With respect to the second Powell factor, Coinbase argued that the Narrowed Summons was still too broad, and would therefore seek irrelevant information. Although the court noted that a summons should be “no broader than necessary to achieve its purpose,” the court agreed to enforce the Narrowed Summons for enough information for the IRS to determine “if there is potentially a taxable gain and if there is some doubt as to the taxpayer’s identity” (emphasis in original). The court determined that the relevant information for this purpose included the following, for all accounts with at least the equivalent of $20,000 in any one transaction type (buy, sell, send or receive) in any one year during the 2013 to 2015 period:

  • The taxpayer’s ID number, name, birth date and address;
  • Records of account activity, including transaction logs or other records identifying the date, amount and type of transaction (purchase/sale/exchange), post-transaction balance, and names of counterparties to the transaction; and
  • All periodic statements of account or invoices (or the equivalent).

While the order represented the same number of accounts in scope as the Narrowed Summons, the court further narrowed the types of information to which the IRS would be entitled. The court determined that the know-your-customer information, third-party control information, and correspondence with account holders were not necessary for the IRS’s purpose.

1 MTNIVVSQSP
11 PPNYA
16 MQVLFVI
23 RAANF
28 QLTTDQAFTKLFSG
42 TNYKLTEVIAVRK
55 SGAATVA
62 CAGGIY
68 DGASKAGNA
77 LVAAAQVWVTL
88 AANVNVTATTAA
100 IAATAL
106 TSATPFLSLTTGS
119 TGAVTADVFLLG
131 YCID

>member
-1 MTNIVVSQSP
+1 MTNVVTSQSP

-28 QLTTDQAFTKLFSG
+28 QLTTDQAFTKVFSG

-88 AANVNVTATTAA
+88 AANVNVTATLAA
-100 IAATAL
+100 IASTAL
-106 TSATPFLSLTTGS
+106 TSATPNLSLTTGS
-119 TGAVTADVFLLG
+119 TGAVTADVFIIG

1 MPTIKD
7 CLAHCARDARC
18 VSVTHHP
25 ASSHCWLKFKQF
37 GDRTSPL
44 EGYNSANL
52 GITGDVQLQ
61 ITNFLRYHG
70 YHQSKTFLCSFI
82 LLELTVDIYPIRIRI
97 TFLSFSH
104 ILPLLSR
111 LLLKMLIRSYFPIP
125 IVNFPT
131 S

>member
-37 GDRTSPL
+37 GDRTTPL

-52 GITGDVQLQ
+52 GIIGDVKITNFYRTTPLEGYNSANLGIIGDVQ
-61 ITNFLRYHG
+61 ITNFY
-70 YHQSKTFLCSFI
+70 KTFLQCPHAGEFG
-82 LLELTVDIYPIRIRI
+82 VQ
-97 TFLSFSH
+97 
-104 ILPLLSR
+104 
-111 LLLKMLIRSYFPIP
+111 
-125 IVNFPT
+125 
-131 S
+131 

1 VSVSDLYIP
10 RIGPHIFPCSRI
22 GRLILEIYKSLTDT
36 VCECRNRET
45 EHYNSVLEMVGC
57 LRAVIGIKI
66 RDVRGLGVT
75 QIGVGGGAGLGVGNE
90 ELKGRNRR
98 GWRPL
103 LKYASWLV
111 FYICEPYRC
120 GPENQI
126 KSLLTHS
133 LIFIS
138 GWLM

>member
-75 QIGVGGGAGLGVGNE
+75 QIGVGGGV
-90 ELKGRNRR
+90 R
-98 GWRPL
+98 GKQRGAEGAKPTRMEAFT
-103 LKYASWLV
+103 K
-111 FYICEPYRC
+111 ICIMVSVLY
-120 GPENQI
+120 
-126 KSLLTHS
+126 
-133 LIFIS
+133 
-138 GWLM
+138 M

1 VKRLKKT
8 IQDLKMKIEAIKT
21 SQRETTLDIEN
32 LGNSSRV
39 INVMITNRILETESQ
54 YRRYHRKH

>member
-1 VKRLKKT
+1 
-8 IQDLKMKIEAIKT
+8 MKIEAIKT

In a company blog post, Coinbase called the order a “partial victory,” stating that the order represented “a 97% reduction in the number of customers impacted” from the IRS’s Initial Summons, and that “more than 480,000 customers’ records were preserved from disclosure.”9 According to the blog post, less than 1% of Coinbase’s customer base (approximately 14,000 account holders) would be impacted by the order, and Coinbase intends to “notify impacted users in advance of any disclosure.”


As virtual currencies gain more prominence in the public eye, they are also coming into the focus of the IRS and other U.S. regulators. Many regulators, including the IRS, claim that virtual currency activities can fit within the existing legal and regulatory frameworks that apply to the financial industry and its participants.10 This means that holders of bitcoin and other virtual currencies should be cognizant of how their activities may be regulated, including reporting their gains (or losses) on their tax returns.


1) Order Re Pet. To Enforce IRS Summons, U.S. v. Coinbase, Inc., No.17-cv-01431-JSC, (N.D.Ca Nov. 28, 2017) (Dkt. No. 78).